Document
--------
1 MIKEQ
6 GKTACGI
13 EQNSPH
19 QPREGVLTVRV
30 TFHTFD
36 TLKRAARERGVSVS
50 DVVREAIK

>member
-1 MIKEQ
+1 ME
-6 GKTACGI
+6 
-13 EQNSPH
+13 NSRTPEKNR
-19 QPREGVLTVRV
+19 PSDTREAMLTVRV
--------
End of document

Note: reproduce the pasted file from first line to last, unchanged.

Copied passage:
1 MIKEQ
6 GKTACGI
13 EQNSPH
19 QPREGVLTVRV
30 TFHTFD
36 TLKRAARERGVSVS
50 DVVREAIK

>member
-1 MIKEQ
+1 ME
-6 GKTACGI
+6 
-13 EQNSPH
+13 NSRTPEKNR
-19 QPREGVLTVRV
+19 PSDTREAMLTVRV